[Numpy-discussion] matrix indexing question

Zachary Pincus zpincus@stanford....
Tue Mar 27 15:44:09 CDT 2007


> The use case I requested was for iteration over a
> matrix where it is desirable that matrices are yielded.
> That is not what you offered.

No, I offered a thorough discussion of why the design of numpy, as I  
imperfectly understand it, make the trade-offs to achieve your  
desired goal unpalatable.

> The context for this request is my own experience:
> whenever I have needed to iterate over matrices,
> I have always wanted the arrays.  So I am simply
> interested in seeing an example of the opposite desire.

I'm glad that Robert provided such a nice example.

Nevertheless, I think that even absent any example it should be  
pretty clear at this point that if you want iteration over matrices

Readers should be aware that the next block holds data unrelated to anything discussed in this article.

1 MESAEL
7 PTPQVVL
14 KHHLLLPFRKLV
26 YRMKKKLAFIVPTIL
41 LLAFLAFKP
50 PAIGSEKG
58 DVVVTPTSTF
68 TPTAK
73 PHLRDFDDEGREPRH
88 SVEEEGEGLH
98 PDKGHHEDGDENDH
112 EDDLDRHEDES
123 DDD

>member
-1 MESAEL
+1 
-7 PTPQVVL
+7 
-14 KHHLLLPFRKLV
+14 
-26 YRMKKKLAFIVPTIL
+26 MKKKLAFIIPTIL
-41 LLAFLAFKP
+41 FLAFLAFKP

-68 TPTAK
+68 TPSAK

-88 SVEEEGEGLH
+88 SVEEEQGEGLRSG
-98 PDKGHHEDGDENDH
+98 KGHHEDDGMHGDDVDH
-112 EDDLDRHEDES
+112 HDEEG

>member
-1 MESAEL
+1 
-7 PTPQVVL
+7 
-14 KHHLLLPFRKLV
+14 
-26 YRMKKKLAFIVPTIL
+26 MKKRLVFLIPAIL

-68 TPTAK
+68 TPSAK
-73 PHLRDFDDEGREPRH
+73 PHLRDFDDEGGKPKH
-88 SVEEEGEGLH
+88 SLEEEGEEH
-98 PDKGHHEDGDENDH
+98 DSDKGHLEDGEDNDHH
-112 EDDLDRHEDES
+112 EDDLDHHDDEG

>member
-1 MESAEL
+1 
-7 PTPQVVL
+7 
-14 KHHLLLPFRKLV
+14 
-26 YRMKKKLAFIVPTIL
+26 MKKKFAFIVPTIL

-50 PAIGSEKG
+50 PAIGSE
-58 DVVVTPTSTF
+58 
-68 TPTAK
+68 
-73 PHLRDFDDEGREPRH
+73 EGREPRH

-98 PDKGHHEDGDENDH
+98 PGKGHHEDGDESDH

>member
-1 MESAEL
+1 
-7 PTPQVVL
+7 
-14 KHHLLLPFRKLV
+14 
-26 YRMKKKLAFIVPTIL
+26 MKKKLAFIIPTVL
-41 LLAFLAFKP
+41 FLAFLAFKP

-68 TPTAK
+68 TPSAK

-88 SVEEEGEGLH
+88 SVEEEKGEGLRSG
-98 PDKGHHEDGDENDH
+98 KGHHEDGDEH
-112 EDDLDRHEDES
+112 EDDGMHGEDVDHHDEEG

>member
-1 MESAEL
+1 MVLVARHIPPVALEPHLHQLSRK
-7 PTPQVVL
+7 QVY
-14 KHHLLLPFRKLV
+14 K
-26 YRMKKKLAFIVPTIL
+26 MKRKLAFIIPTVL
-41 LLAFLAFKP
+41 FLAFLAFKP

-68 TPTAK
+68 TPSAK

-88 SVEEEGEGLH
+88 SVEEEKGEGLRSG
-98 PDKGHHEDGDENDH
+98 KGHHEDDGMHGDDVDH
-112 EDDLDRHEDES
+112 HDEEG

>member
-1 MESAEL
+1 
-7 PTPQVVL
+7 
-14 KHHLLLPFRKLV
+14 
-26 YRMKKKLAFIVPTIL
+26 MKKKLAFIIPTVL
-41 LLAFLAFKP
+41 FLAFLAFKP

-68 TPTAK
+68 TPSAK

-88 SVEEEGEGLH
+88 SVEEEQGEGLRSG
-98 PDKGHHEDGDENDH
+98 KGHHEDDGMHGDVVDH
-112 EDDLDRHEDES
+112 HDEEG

to return arrays, either:
(1) you need to be willing to accept that list(iter(M))[i] != M[i]
or
(2) M[i], which equals M[i,:], should be an array.
(or 3, that M[i] and iteration over M is not defined)

Clearly, (1) is fundamentally ridiculous. Clearly use-cases (as well  
as the mathematical definition of matrices) abound to illustrate why  
(2) is no good. Option (3) helps nobody. So which is it? You have to  
choose one!

It is my assertion that if you are iterating over matrices and hoping  
to get arrays, you are misusing the matrix class. Almost by  
definition if you expect M[i,:] or M[i] (or equivalently, the output  
of an iterator over M) to be an array, then M is being used outside  
of a linear algebra context -- and thus, in my view, misused. In  
those cases, the matrix should be cast to an array, which has the  
desired behavior. Robert nicely illustrated a linear-algebraic  
context for matrix iteration.

Now, Bill offers up a different suggestion: indexing M yields neither  
a matrix nor an array, but a class that operates more or less like an  
array, except insofar as it interacts with other matrix objects, or  
other objects of similar classes. I'm interested in hearing more  
about this, what trade-offs or other compromises it might involve.

Zach


>
> Cheers,
> Alan Isaac
>
>
>
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